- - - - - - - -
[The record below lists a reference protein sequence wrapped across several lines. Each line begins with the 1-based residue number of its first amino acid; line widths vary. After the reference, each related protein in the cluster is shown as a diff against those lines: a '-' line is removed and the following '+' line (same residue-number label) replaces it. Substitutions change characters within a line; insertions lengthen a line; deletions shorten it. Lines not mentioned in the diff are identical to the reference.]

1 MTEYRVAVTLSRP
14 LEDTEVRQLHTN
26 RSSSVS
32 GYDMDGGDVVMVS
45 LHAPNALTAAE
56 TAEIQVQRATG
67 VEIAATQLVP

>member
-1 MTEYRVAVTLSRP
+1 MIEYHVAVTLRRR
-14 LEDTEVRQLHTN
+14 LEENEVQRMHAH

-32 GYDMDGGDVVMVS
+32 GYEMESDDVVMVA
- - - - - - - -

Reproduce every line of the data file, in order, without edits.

[The record below lists a reference protein sequence wrapped across several lines. Each line begins with the 1-based residue number of its first amino acid; line widths vary. After the reference, each related protein in the cluster is shown as a diff against those lines: a '-' line is removed and the following '+' line (same residue-number label) replaces it. Substitutions change characters within a line; insertions lengthen a line; deletions shorten it. Lines not mentioned in the diff are identical to the reference.]

1 MTEYRVAVTLSRP
14 LEDTEVRQLHTN
26 RSSSVS
32 GYDMDGGDVVMVS
45 LHAPNALTAAE
56 TAEIQVQRATG
67 VEIAATQLVP

>member
-1 MTEYRVAVTLSRP
+1 MIEYHVAVTLRRR
-14 LEDTEVRQLHTN
+14 LEENEVQRMHAH

-32 GYDMDGGDVVMVS
+32 GYEMESDDVVMVA